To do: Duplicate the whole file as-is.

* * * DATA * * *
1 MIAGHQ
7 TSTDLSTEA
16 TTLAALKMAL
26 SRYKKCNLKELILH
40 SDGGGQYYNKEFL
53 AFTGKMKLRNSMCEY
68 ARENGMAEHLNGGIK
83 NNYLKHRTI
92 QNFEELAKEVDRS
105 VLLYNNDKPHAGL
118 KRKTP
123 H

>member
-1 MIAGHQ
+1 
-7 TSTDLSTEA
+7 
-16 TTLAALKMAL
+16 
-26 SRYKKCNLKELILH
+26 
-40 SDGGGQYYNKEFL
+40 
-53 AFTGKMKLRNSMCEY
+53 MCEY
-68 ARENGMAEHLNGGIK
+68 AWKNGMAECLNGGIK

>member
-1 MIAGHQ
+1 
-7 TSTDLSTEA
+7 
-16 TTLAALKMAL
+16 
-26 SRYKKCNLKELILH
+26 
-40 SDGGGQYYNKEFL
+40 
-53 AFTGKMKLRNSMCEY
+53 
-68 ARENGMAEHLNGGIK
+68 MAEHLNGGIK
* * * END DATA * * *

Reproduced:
1 MIAGHQ
7 TSTDLSTEA
16 TTLAALKMAL
26 SRYKKCNLKELILH
40 SDGGGQYYNKEFL
53 AFTGKMKLRNSMCEY
68 ARENGMAEHLNGGIK
83 NNYLKHRTI
92 QNFEELAKEVDRS
105 VLLYNNDKPHAGL
118 KRKTP
123 H

>member
-1 MIAGHQ
+1 
-7 TSTDLSTEA
+7 
-16 TTLAALKMAL
+16 
-26 SRYKKCNLKELILH
+26 
-40 SDGGGQYYNKEFL
+40 
-53 AFTGKMKLRNSMCEY
+53 MCEY
-68 ARENGMAEHLNGGIK
+68 AWKNGMAECLNGGIK

>member
-1 MIAGHQ
+1 
-7 TSTDLSTEA
+7 
-16 TTLAALKMAL
+16 
-26 SRYKKCNLKELILH
+26 
-40 SDGGGQYYNKEFL
+40 
-53 AFTGKMKLRNSMCEY
+53 
-68 ARENGMAEHLNGGIK
+68 MAEHLNGGIK